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Terrible, horrible, no good, very bad: 10 Takeaways from Celtics/Lakers

The Celtics were played off their own floor by the Lakers’ reserves, showing a complete lack of pride and intensity along the way. So what happened?

Los Angeles Lakers v Boston Celtics Photo by Brian Fluharty/Getty Images

That was a very bad game.

Usually, I’d have a more descriptive word for whatever brand of incompetence the Celtics were selling last night than “bad,” but that loss was so baffling, so utterly rancid that “bad” will have to do for now.

The Celtics have officially christened a new chapter in their rivalry with the Lakers, forever known as the “Random time in February when the Celtics thought they could sleepwalk through a game and lost” game. I’ll be sure to tell my kids about this one.

The city of Los Angeles has completed its assault on TD Garden in extremely upsetting fashion, though depending on your worldview, there’s probably a little more good to take away than you think there is. But there’s a whole lot of bad too, so let’s not waste any more time. The Celtics wasted plenty to go around.

1. The worst kind of Celtics

It’s not as though that game was a complete mail-in, one that would compel me to perhaps forego trying to take anything away from it at all. Surprisingly—removing the emotional and optical calamity of losing to the Los Angeles Lakers at home when both James and Davis sat—the Celtics did some solid work in the third and fourth quarters before throwing in the towel.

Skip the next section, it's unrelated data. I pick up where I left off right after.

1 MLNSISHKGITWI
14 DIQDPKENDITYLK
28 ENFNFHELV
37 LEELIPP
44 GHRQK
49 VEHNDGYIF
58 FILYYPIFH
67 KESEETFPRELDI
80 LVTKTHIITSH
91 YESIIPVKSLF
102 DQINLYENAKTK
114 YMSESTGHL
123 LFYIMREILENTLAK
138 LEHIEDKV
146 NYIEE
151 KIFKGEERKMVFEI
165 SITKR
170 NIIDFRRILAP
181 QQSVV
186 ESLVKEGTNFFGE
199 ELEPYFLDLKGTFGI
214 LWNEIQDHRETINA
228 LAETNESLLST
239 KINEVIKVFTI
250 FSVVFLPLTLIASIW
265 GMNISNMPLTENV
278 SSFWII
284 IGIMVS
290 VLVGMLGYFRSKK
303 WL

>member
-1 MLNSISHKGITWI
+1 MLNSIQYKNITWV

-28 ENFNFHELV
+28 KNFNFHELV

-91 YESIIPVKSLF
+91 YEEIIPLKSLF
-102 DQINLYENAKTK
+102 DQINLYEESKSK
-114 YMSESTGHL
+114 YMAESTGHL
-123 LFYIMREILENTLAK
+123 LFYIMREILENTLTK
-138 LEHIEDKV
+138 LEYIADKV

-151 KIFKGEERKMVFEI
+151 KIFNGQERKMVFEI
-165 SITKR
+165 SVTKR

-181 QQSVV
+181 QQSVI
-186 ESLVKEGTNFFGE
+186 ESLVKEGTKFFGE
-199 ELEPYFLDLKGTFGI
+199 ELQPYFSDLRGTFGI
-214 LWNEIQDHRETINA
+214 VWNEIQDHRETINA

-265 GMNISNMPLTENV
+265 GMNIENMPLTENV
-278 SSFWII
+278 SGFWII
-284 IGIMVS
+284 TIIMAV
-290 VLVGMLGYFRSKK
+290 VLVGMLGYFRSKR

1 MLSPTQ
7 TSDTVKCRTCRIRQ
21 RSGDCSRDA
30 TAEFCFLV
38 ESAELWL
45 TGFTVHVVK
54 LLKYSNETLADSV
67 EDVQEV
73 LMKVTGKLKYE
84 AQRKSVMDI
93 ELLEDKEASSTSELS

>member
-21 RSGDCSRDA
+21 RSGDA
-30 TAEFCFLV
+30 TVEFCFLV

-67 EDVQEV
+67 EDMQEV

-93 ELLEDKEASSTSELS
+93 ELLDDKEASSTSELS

But whatever good they managed to produce was drastically outweighed by the boulder of ineptitude they threw in their backpack. The Celtics threw away possessions in ways I didn’t even think were possible, repeatedly got out-hustled and out-executed and failed over and over to exploit any advantages they had on offense.

But worst of all were the shades of the Celtics team that allowed themselves to be buried by an inferior team that had an above average shooting night. The Lakers’ reserve squad played a very impressive game, especially given their two best players by a country mile weren’t active. But at halftime, the Celtics just decided that the universe wasn’t going to allow them to win the game.

Blame whatever you want. Plenty will see the free throw disparity as evidence that the Celtics got jobbed, and plenty more will take one look at the Lakers’ 53 percent mark from three and chalk this one up to a plain-old variance loss.

But there is a difference between getting beat by variance and letting it beat you. For four quarters, the Celtics used the fact that Austin Reaves was lighting the world on fire as an excuse to stand around on offense and not hustle for lose balls. The Celtics got the best version of these Lakers, but these specific LeBron-and-AD-less Lakers should not have been able to keep up under any circumstances. The Celtics handed it to them.

2. Getting in your own head… in the first quarter

This is a vintage Jayson Tatum move. It’s his patented I-am-going-to-commit-a-foul move, where he decides that since the refs refused to give him a call on a drive, he is going to whack somebody come hell or high water.

I’ll concede that, as the night progressed, there was a lot to be frustrated by on the free throw front. The Lakers shot 24 meaningful free throws while the Celtics shot 5. That’s a pretty big difference in a game decided by nine, but it’s not like the Celtics earned any more calls either.

But take a look at the clock when Tatum does his I-am-going-to-commit-a-foul move. There are 8 minutes left in the first quarter. The Celtics are winning 8-6. This kind of body language and lack of effort is plainly unacceptable at that point in the game.